History After European Contact
First Contact and Settlement
In 1793 Captain Vancouver, sailing for the British Crown, explored the fjords leading up to the Bella Coola Valley and was the first European to encounter the Nuxalkmc First Nations people. By coincidence, only seven weeks later, the second European group arrived. Explorer Alexander Mackenzie and his voyageurs, in search of the north west passage, had canoed and walked across the continent and completed the first documented crossing of the Americas north of Mexico.
For the next 55 years there was very little activity and Bella Coola was a forgotten corner of the British Empire. This began to change in 1850's and 1860's when Bella Coola was briefly an important supply port for the newly discovered Cariboo gold fields in the interior of the province. In 1867 the Hudson’s Bay Company established a trading post in Bella Coola.
After that little changed until 1892, when 16 settlers arrived to become the first permanent non-native residents in the Valley. Two years later additional homesteads were granted to a large group of Norwegian-speaking colonists from Minnesota. They established the community of Hagensborg 15 kilometres up valley from the fjord and to this day the valley has a distinct Norwegian feel with many Norwegian place names. These people became the first commercial loggers, fishermen and farmers in the area.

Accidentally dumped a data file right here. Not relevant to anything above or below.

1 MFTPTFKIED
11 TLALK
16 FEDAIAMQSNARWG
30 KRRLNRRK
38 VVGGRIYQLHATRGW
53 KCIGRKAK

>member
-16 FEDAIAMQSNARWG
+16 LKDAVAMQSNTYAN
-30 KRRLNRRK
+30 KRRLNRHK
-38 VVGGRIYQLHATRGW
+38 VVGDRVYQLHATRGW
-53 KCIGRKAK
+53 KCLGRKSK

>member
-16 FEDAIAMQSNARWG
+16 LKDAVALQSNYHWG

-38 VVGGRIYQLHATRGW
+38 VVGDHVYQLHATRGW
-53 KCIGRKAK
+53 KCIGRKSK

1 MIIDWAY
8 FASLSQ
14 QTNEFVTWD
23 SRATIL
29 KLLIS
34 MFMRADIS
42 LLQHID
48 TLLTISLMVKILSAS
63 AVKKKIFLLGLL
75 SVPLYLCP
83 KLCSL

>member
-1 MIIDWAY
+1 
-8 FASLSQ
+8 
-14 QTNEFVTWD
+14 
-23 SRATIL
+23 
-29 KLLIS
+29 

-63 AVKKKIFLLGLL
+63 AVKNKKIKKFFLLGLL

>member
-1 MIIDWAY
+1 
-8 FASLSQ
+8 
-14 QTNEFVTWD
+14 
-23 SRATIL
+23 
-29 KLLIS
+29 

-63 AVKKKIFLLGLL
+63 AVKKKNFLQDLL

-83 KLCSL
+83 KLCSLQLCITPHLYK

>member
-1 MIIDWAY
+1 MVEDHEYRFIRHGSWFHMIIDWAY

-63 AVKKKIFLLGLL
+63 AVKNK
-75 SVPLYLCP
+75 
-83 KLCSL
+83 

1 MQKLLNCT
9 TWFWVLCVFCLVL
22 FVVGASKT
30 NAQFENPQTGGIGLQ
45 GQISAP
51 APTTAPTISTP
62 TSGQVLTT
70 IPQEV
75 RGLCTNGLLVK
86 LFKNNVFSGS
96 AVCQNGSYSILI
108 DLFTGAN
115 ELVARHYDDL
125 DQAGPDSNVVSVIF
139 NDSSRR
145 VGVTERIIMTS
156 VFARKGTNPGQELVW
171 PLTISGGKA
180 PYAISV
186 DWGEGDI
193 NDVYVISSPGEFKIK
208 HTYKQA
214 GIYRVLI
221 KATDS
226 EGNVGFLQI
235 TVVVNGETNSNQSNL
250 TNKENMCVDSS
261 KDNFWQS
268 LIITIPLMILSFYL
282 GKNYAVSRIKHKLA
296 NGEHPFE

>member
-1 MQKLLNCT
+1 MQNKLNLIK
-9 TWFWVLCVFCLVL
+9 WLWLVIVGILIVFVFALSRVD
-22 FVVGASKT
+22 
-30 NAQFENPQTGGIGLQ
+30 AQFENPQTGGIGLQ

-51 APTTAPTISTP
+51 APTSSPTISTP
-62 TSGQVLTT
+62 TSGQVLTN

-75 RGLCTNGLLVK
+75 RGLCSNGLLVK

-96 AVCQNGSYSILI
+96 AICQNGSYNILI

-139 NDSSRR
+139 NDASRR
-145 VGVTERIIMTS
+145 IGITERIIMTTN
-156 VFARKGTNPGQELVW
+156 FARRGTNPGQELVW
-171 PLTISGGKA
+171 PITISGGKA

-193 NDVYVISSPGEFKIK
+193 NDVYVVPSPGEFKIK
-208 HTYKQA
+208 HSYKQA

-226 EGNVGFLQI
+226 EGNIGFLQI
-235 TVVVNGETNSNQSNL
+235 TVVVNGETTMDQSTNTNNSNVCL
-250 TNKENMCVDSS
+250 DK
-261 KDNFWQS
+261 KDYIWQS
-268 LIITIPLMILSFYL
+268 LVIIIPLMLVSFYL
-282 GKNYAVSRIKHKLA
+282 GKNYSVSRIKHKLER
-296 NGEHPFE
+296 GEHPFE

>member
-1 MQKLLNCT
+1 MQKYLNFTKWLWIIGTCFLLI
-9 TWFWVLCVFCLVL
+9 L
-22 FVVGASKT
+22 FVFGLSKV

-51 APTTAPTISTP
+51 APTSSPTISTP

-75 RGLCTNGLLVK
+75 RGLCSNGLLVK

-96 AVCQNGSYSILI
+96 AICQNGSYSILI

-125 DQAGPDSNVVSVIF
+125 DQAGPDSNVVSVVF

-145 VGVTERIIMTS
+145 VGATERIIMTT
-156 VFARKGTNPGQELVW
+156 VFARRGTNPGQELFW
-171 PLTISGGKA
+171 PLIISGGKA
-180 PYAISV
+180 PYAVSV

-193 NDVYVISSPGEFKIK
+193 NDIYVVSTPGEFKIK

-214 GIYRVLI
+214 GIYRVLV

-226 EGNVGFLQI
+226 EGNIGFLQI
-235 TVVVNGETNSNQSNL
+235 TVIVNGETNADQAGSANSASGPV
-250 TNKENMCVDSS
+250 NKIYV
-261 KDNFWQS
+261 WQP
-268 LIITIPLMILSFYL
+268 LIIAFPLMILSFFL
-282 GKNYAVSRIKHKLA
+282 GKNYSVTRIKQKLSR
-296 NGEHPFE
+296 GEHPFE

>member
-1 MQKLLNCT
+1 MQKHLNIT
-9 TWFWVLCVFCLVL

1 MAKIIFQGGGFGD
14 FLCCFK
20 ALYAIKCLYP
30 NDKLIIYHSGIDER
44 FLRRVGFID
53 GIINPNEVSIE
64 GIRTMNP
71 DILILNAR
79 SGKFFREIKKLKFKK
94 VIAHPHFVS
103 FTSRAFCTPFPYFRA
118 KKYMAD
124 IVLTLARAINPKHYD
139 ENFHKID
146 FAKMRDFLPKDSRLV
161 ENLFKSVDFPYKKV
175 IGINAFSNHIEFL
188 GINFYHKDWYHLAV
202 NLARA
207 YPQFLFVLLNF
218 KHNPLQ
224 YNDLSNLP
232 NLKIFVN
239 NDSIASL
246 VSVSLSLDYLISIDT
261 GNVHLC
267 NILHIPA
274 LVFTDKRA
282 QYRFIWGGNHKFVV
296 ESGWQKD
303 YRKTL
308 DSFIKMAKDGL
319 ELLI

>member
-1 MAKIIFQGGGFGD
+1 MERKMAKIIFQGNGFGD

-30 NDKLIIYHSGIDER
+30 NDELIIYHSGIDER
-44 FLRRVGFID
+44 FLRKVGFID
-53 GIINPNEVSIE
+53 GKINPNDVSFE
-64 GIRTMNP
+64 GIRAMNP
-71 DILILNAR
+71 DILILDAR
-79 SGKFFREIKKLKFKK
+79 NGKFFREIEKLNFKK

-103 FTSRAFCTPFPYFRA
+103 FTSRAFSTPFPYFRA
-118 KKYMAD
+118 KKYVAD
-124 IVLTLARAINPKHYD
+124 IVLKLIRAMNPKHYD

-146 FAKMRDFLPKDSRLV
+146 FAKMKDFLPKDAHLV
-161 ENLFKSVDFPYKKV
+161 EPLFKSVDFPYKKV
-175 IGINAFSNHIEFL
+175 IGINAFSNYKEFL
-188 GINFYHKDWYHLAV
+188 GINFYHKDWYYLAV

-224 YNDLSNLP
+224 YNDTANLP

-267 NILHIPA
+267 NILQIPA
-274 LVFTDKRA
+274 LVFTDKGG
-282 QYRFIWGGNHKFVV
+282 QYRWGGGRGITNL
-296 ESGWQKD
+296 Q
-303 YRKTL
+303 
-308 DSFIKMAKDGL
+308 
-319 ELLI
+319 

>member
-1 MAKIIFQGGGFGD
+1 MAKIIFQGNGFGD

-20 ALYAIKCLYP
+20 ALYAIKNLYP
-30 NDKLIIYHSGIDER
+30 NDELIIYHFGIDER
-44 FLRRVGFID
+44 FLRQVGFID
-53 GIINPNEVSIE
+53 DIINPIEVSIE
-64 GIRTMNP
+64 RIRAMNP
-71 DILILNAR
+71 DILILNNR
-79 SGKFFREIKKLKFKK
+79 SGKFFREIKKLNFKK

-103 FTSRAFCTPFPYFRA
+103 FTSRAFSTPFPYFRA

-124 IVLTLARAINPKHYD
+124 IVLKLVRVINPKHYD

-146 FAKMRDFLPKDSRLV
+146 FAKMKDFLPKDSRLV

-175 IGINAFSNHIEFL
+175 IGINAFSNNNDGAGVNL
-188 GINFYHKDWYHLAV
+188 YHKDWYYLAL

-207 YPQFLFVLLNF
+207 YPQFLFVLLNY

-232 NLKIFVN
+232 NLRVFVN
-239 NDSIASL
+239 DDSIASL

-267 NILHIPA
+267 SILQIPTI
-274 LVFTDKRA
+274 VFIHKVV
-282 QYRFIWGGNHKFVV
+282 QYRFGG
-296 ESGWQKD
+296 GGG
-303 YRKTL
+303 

In these early days, the settlers who had originally arrived to farm the valley, found commercial fishing to be more lucrative. They caught Spring and Sockeye Salmon and from the late 1890's until the development of commercial refrigeration in the middle of the 20th century, canning fish was big business. Numerous canneries dotted the coast, including Tallheo Cannery close to the mouth of the Bella Coola River.
The seeds of future tourism were sown in 1931 with the building of Stuie Lodge and in 1938 with the opening of Tweedsmuir Provincial Park: the largest protected area in B.C.
Through the first half of the twentieth century Bella Coola remained isolated from the rest of the province. Local labour and volunteer effort changed this in 1953, when the “Freedom Road” was pushed over the mountains to Anahim Lake. Now connected to the provincial highway system, the Valley became the “Third Outlet to the Pacific”.
Historical Information Courtesy of the Bella Coola Valley Museum (http://www.bellacoolamuseum.ca)